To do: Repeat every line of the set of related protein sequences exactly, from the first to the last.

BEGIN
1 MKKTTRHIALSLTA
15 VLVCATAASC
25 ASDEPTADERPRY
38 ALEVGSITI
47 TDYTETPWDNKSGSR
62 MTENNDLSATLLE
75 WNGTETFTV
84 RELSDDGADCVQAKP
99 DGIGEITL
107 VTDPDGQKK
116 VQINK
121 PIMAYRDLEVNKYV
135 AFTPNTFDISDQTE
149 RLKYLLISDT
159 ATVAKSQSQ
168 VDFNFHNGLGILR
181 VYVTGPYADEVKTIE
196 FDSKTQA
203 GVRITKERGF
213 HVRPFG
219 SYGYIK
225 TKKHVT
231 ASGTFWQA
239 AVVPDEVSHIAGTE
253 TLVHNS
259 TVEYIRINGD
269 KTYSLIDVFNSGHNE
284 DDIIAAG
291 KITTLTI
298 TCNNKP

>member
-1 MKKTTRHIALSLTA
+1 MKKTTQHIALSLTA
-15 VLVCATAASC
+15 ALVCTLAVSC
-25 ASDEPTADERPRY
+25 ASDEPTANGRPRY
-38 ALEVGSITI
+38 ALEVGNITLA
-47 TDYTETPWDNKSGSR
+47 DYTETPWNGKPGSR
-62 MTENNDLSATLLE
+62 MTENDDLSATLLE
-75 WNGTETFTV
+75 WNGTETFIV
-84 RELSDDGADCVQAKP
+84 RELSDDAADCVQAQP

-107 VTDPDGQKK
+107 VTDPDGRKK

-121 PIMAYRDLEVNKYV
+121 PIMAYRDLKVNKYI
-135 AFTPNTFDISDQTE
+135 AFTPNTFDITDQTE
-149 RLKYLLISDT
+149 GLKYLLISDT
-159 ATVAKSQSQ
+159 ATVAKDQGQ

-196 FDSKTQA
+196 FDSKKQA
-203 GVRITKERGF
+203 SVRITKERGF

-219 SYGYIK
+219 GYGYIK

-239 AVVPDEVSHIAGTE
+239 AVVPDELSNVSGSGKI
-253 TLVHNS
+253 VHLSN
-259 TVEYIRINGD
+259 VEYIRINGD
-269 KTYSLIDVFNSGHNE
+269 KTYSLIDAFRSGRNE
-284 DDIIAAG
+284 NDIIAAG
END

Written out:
1 MKKTTRHIALSLTA
15 VLVCATAASC
25 ASDEPTADERPRY
38 ALEVGSITI
47 TDYTETPWDNKSGSR
62 MTENNDLSATLLE
75 WNGTETFTV
84 RELSDDGADCVQAKP
99 DGIGEITL
107 VTDPDGQKK
116 VQINK
121 PIMAYRDLEVNKYV
135 AFTPNTFDISDQTE
149 RLKYLLISDT
159 ATVAKSQSQ
168 VDFNFHNGLGILR
181 VYVTGPYADEVKTIE
196 FDSKTQA
203 GVRITKERGF
213 HVRPFG
219 SYGYIK
225 TKKHVT
231 ASGTFWQA
239 AVVPDEVSHIAGTE
253 TLVHNS
259 TVEYIRINGD
269 KTYSLIDVFNSGHNE
284 DDIIAAG
291 KITTLTI
298 TCNNKP

>member
-1 MKKTTRHIALSLTA
+1 MKKTTQHIALSLTA
-15 VLVCATAASC
+15 ALVCTLAVSC
-25 ASDEPTADERPRY
+25 ASDEPTANGRPRY
-38 ALEVGSITI
+38 ALEVGNITLA
-47 TDYTETPWDNKSGSR
+47 DYTETPWNGKPGSR
-62 MTENNDLSATLLE
+62 MTENDDLSATLLE
-75 WNGTETFTV
+75 WNGTETFIV
-84 RELSDDGADCVQAKP
+84 RELSDDAADCVQAQP

-107 VTDPDGQKK
+107 VTDPDGRKK

-121 PIMAYRDLEVNKYV
+121 PIMAYRDLKVNKYI
-135 AFTPNTFDISDQTE
+135 AFTPNTFDITDQTE
-149 RLKYLLISDT
+149 GLKYLLISDT
-159 ATVAKSQSQ
+159 ATVAKDQGQ

-196 FDSKTQA
+196 FDSKKQA
-203 GVRITKERGF
+203 SVRITKERGF

-219 SYGYIK
+219 GYGYIK

-239 AVVPDEVSHIAGTE
+239 AVVPDELSNVSGSGKI
-253 TLVHNS
+253 VHLSN
-259 TVEYIRINGD
+259 VEYIRINGD
-269 KTYSLIDVFNSGHNE
+269 KTYSLIDAFRSGRNE
-284 DDIIAAG
+284 NDIIAAG